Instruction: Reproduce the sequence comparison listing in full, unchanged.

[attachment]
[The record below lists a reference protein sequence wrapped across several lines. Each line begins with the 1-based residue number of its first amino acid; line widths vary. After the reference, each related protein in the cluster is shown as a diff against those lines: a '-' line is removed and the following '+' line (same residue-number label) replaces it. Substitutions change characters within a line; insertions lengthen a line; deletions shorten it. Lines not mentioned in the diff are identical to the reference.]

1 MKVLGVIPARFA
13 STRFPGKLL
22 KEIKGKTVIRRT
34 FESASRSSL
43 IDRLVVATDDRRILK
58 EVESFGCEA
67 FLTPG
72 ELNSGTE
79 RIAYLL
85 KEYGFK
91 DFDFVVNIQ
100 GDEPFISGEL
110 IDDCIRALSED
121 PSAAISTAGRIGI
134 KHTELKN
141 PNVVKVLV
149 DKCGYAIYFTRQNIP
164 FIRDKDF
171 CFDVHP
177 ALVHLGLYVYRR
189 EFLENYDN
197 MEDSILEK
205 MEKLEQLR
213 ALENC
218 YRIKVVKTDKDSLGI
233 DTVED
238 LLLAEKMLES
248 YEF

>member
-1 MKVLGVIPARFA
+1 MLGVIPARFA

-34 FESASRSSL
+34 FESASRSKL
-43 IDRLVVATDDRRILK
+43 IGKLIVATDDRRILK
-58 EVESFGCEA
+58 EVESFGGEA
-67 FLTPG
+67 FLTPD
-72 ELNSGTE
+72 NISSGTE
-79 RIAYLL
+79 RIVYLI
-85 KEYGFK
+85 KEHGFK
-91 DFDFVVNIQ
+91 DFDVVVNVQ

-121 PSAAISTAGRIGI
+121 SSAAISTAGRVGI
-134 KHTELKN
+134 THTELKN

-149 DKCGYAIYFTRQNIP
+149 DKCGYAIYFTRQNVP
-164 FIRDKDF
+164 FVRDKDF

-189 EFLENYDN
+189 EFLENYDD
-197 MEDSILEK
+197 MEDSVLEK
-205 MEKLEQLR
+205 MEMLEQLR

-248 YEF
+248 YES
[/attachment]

[The record below lists a reference protein sequence wrapped across several lines. Each line begins with the 1-based residue number of its first amino acid; line widths vary. After the reference, each related protein in the cluster is shown as a diff against those lines: a '-' line is removed and the following '+' line (same residue-number label) replaces it. Substitutions change characters within a line; insertions lengthen a line; deletions shorten it. Lines not mentioned in the diff are identical to the reference.]

1 MKVLGVIPARFA
13 STRFPGKLL
22 KEIKGKTVIRRT
34 FESASRSSL
43 IDRLVVATDDRRILK
58 EVESFGCEA
67 FLTPG
72 ELNSGTE
79 RIAYLL
85 KEYGFK
91 DFDFVVNIQ
100 GDEPFISGEL
110 IDDCIRALSED
121 PSAAISTAGRIGI
134 KHTELKN
141 PNVVKVLV
149 DKCGYAIYFTRQNIP
164 FIRDKDF
171 CFDVHP
177 ALVHLGLYVYRR
189 EFLENYDN
197 MEDSILEK
205 MEKLEQLR
213 ALENC
218 YRIKVVKTDKDSLGI
233 DTVED
238 LLLAEKMLES
248 YEF

>member
-1 MKVLGVIPARFA
+1 MLGVIPARFA

-34 FESASRSSL
+34 FESASRSKL
-43 IDRLVVATDDRRILK
+43 IGKLIVATDDRRILK
-58 EVESFGCEA
+58 EVESFGGEA
-67 FLTPG
+67 FLTPD
-72 ELNSGTE
+72 NISSGTE
-79 RIAYLL
+79 RIVYLI
-85 KEYGFK
+85 KEHGFK
-91 DFDFVVNIQ
+91 DFDVVVNVQ

-121 PSAAISTAGRIGI
+121 SSAAISTAGRVGI
-134 KHTELKN
+134 THTELKN

-149 DKCGYAIYFTRQNIP
+149 DKCGYAIYFTRQNVP
-164 FIRDKDF
+164 FVRDKDF

-189 EFLENYDN
+189 EFLENYDD
-197 MEDSILEK
+197 MEDSVLEK
-205 MEKLEQLR
+205 MEMLEQLR

-248 YEF
+248 YES